We have arrived at that extraordinary milestone. Our kids were excited, and we needed to think of something to put together as a project. So we decided to share what we have learned, in the hope that it will help you. We propose one book, an artist approach, and three DIY projects for the 100 first days of school
Emily’s first 100 days of School, by Rosemary Wells (New York, 1943). The classic author, well known for her Max and Ruby series, takes us through the exciting experience of a little rabbit girl starting in her school life.
On the first day of school, she leaves her mama's arms. “I’m too excited to cry,” she says. (We’re pretty sure that mama’s the one that eventually cries, though). ;)
The book is a celebration of school life and discoveries: the classroom, the teacher, new friends… The story goes along through the numbers, from 1 to 100, and it allows both parents and children to read a different story every day. Emily and her schoolmates start a secret collection of objects and add one little piece for each day of school. In the end, every friend reveals the 100 things they have collected, and Emily has her secret 100 too.
The artistic approach
As a mom and an artist, Gabriella (our founder) found that the First 100 days of school are an excellent opportunity to get involved with our kids in an art project: “Art projects are perfect to develop a creative idea, have fun in the process, and get a wonderful result that would make you and your children very proud”, she says. Among the many good ideas, we found around the Internet, we have selected a few that we think that capture the artistic spirit.
Toilet paper tube collection
This is so easy and practical that was our first choice (Gabriella did it with her son, Luca, this year). The tubes are simple to accumulate, and you can ask your friends to contribute (literally everyone has this at home). Once collected, you can make several different things with them (paint them as buildings, characters, spaceships, etc.). We painted them with neon colors to give them an abstract look. The result was so delightful that now that the project is over we’re having problems getting rid of them :)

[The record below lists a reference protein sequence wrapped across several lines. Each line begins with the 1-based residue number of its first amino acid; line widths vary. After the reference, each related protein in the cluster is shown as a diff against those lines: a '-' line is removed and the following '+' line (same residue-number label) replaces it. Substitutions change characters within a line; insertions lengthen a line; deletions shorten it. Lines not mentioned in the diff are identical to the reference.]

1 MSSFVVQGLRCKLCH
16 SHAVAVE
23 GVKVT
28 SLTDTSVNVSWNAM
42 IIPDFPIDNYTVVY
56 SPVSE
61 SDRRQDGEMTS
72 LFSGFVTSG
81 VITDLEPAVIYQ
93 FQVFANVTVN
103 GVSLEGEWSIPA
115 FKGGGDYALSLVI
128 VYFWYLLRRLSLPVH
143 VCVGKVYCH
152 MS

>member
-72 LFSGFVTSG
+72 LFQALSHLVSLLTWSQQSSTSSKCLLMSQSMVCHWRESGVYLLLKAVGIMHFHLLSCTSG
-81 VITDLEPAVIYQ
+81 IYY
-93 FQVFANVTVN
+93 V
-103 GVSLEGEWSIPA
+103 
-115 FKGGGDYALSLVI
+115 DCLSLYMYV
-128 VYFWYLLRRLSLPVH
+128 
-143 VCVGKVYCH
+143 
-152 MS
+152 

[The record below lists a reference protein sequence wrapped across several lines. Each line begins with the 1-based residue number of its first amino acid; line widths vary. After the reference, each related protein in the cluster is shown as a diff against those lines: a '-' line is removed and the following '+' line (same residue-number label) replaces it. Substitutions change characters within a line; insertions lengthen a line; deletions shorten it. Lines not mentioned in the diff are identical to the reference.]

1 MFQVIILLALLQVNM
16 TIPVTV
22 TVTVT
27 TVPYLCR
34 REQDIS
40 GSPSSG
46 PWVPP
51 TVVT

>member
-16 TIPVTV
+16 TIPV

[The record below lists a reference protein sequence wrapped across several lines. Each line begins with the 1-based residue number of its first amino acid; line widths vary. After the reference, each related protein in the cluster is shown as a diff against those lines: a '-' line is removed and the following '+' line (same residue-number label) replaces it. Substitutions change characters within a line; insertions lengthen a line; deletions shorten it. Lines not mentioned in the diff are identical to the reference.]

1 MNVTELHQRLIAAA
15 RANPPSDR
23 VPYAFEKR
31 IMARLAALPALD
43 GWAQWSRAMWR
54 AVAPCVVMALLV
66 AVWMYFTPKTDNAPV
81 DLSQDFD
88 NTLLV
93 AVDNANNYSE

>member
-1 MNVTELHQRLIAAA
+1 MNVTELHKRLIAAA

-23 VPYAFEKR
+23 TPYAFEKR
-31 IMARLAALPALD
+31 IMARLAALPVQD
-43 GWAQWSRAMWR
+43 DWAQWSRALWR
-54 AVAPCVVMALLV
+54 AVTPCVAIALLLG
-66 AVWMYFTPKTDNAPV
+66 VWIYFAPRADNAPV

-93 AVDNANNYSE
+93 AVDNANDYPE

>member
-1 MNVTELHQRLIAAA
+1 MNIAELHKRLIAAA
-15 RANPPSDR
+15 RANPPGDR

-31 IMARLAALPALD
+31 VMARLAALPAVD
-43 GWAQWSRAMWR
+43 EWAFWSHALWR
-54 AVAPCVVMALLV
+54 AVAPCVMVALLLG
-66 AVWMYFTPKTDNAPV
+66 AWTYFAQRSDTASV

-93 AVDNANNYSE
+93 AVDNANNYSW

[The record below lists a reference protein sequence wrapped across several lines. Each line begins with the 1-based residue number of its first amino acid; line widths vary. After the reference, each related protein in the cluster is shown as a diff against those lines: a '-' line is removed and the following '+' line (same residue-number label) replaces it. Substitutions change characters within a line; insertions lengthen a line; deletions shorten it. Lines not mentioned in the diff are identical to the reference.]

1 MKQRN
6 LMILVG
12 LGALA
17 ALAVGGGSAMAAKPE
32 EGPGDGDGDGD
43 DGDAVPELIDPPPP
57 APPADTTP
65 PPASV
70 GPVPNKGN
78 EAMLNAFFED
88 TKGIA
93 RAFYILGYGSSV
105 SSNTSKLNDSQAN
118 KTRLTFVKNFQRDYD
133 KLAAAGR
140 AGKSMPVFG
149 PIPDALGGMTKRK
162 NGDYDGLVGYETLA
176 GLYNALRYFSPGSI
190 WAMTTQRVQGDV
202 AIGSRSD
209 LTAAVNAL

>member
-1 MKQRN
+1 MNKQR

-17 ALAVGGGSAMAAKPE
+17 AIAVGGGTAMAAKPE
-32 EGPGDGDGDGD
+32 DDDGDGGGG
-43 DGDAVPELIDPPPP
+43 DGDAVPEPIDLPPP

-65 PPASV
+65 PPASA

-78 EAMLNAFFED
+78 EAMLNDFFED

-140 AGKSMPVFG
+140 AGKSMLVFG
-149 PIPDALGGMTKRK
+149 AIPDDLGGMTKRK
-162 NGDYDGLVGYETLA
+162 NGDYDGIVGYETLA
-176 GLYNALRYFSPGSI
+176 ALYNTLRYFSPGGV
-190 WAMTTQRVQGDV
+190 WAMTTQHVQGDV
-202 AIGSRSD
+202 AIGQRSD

Nulla dies sine linea
We know Pliny the Elder famous quote is more often related to writing, but it applies to this project too. Starting the first day of school, your kid will draw a line on a surface (we recommend a big but easy to transport support, such as a piece of cardboard or even canvas that you could later transform into an art piece and hang on a wall). Children can use whatever they like (markers, paint, crayons, etc.) and you can agree on a limited color palette or play with total freedom. The important thing is to complete that line every single day. The result is just fantastic, as you can see in the pic that Harry took for us from his own experience. (Thanks a lot to Katharine, his mom, for sharing it with us).
Let’s draw, draw, draw! Most kids love drawing, and they’ll do it anyway. Having a notebook where they can make a little piece about their day at school, it’s not only a straightforward way to collect treasures from their first 100 days but also memories. If you want to take this a little further, you can ask them to tell you something about that particular day, and you can write it down below the drawing. This will turn into a beautiful journal about that unique experience, that you both can keep and revisit later.